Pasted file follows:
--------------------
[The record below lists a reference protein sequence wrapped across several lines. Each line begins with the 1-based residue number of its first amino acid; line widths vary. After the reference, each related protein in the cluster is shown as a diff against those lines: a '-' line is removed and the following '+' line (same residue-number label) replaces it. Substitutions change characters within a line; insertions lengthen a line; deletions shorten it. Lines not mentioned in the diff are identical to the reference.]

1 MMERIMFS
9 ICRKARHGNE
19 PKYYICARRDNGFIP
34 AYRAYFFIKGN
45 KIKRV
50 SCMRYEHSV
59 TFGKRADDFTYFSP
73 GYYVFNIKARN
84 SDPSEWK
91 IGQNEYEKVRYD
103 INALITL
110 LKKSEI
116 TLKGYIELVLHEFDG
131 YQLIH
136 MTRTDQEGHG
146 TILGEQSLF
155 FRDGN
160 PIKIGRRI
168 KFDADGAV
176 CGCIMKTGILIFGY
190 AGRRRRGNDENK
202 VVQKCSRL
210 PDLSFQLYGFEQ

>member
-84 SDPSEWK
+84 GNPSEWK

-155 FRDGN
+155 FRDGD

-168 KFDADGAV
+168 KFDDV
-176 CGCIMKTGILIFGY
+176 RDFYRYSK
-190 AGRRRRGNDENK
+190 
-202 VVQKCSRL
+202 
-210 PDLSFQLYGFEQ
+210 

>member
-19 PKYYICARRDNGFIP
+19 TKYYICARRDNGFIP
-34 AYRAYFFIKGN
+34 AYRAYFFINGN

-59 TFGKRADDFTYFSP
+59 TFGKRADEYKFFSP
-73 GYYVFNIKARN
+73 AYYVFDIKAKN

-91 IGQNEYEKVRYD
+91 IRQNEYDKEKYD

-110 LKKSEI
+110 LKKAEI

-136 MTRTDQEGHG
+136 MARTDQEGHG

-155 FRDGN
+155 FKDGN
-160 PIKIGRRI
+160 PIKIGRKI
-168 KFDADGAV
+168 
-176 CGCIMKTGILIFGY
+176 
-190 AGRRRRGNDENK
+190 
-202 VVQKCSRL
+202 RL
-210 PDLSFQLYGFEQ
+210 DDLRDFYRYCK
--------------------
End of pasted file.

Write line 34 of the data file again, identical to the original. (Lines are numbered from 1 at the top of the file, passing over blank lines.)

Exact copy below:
-190 AGRRRRGNDENK